Since the surface-modified metal according to the present invention has an improved adhesive strength to another metal, different kinds of metals can be deposited on the surfacemodified metal according to the present invention by a thermal deposition, which makes fabrication of new complex materials possible.

In another applied example, hydrophilic material can be coated on the metal. In this example, generally, a thin water film is formed on the surface of a heat exchanger by spreading a condensed waterdrop caused by a difference in the temperature of the heat exchanger to thereby increase a heat transfer coefficient of the film, resulting in increasing heat transfer in the heat exchanger.

By controlling the reaction condition of reactive gases, the property of the material surface can be varied from a hydrophilic one to a hydrophobic one or vice versa.

Hereafter, the process for modifying metal surfaces by using the present device is described in more detail referring to the examples. However, it is not intended to limit the scope of the present invention to these Examples.

EXAMPLES 1

Using the apparatus of FIG. 1, by controlling the discharge voltage of an ion beam in the discharge tube, the total amount of the ion beam irradiated on the surface of the aluminum test piece was varied up to 1014 -1017 /cm2. The energy of the ion particles was controlled in the range of about 0.5 keV-1.5 keV. Hydrogen and oxygen were used as reactive gases and the irradiating amount was controlled up to 0-6 sccm(ml/min) by using a ball type flowmeter. The vacuum degree was maintained to be at a pressure of 110-5 torr-510-5 torr after placing a sample. The reactive gas was introduced while irradiating the energized ion, to reach a vacuum degree up to 110-4 torr-510-4 torr. By controlling the reaction conditions, the property of the material surface could be varied from hydrophilic to hydrophobic or vice versa.

As shown in FIG. 3, the energy of the ion particles was set to be 1 keV and the experiment was carried out by using different irradiating amounts of oxygen ions, argon ions, and argon and oxygen ions. As a result, as the amount of ion irradiation was increased, the wetting angle of water was decreased. According to the kinds of the irradiated particles, the degree and tendency of the reduction in the wetting angle of water was different to a small degree.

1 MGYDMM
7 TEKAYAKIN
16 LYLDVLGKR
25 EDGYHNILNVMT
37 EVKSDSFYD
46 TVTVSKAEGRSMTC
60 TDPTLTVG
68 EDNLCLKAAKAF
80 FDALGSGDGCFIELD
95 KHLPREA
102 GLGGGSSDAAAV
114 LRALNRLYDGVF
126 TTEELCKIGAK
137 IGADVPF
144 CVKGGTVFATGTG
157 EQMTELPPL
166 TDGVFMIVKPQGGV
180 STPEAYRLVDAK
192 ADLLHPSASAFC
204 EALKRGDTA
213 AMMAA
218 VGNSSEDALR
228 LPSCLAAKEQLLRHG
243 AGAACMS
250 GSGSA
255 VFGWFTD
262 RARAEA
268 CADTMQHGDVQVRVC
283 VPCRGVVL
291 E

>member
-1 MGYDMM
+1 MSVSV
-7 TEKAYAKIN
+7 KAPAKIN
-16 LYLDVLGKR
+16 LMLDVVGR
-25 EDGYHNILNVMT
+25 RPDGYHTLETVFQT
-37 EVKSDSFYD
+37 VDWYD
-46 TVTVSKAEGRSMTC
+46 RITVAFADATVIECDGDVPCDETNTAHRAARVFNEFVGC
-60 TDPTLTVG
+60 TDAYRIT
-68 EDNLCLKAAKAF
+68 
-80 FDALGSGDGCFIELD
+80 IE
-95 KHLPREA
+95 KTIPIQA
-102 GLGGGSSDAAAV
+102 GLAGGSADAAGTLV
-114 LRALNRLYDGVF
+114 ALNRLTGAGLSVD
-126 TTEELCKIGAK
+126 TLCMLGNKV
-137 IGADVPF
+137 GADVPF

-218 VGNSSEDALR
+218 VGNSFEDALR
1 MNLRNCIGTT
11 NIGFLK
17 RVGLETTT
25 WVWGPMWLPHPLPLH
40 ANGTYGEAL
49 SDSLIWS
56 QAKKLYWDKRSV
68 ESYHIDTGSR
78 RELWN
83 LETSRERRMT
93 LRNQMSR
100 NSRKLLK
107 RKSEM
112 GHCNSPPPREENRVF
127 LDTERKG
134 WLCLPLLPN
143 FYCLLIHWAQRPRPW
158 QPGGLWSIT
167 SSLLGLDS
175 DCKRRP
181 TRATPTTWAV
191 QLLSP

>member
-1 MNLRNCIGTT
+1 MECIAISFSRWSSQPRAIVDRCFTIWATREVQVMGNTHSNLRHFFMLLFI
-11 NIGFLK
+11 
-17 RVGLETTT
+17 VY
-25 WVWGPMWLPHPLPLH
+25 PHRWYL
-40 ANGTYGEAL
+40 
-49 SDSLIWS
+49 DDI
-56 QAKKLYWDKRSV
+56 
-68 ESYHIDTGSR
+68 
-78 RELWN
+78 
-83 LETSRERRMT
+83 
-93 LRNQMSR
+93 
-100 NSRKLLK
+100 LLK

FIG. 4 is a graph showing the reduction in the wetting angle of water when the surface of aluminum was treated with different amounts of hydrogen introduction. The amount of hydrogen was measured by the flow of hydrogen gas displayed on a flowmeter and by converting the flow into the floatage.

FIG. 5 shows the reduction in the wetting angle of water when the ion beam was made of a gas mixingly composed of hydrogen, argon, nitrogen and krypton and the gas was irradiated onto the surface of the aluminum sample. When the mixed gas is ionized and irradiated, it can be seen that the wetting angle of water was remarkably reduced.

EXAMPLE 2

Gaseous O2 was blown onto the aluminum test piece and the energy of the particles was set to be 1 keV using oxygen ions. By varying the amount of ion irradiation, the oxygen ions were irradiated on the surface of the aluminum. The samples of aluminum the surface of which was modified were exposed to the air and then the reduction in the wetting angle of water was measured in accordance with the lapse of time. As shown in FIG. 6, after three to five days passed, the wetting angle of water was considerably restored to an original value. The suspected reason is that the hydrophilic functional groups formed on the metal surfaces are dissolved by water and the surface is restored to its original condition.

FIG. 7 is a graph showing the change in the wetting angle of water with respect to the lapse of a time after the aluminum is treated by an argon ion beam under various conditions under a hydrogen atmosphere. As a result, most of the samples were easily restored to their original condition but the degree of restoration was considerably delayed in the case of employing argon ions of 1017 /cm2 +H2, thus the metal hydrophilic surface was stable.

FIG. 8 is a graph showing the change in the wetting angle of water with respect to time after the aluminum is treated by nitrogen and hydrogen ion beams under various conditions. In this case, with the increase of time, the wetting angle of water was continuously increased.

FIG. 9 is a graph showing the change in the wetting angle of water with respect to a time after the aluminum sample is treated by krypton and hydrogen ion beams.

Although the preferred embodiments of the present invention have been disclosed for illustrative purposes, those skilled in the art will appreciate that various modifications, additions and substitutions are possible, without departing from the scope and spirit of the invention as recited in the accompanying claims.

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Referenced by
Citing PatentFiling datePublication dateApplicantTitle
US7374642Jan 26, 2005May 20, 2008Deutchman Arnold HTreatment process for improving the mechanical, catalytic, chemical, and biological activity of surfaces and articles treated therewith
Classifications
U.S. Classification427/533, 427/539, 427/562, 427/531, 148/239, 148/241
International ClassificationC23C8/36, C23C8/38
Cooperative ClassificationC23C8/38, C23C8/36
European ClassificationC23C8/38, C23C8/36
Legal Events
DateCodeEventDescription
Feb 5, 2013FPExpired due to failure to pay maintenance fee
Effective date: 20121219
Dec 19, 2012LAPSLapse for failure to pay maintenance fees
Jul 30, 2012REMIMaintenance fee reminder mailed
Jun 6, 2008FPAYFee payment
Year of fee payment: 8
May 12, 2004FPAYFee payment
Year of fee payment: 4
Feb 26, 1997ASAssignment
Owner name: KOREA INSTITUTE OF SCIENCE AND TECHNOLOGY, KOREA,
Free format text: ASSIGNMENT OF ASSIGNORS INTEREST;ASSIGNORS:KOH, SEOK KEUN;JUNG, HYUNG JIN;CHOI, WON KOOK;AND OTHERS;REEL/FRAME:008399/0546
Effective date: 19970215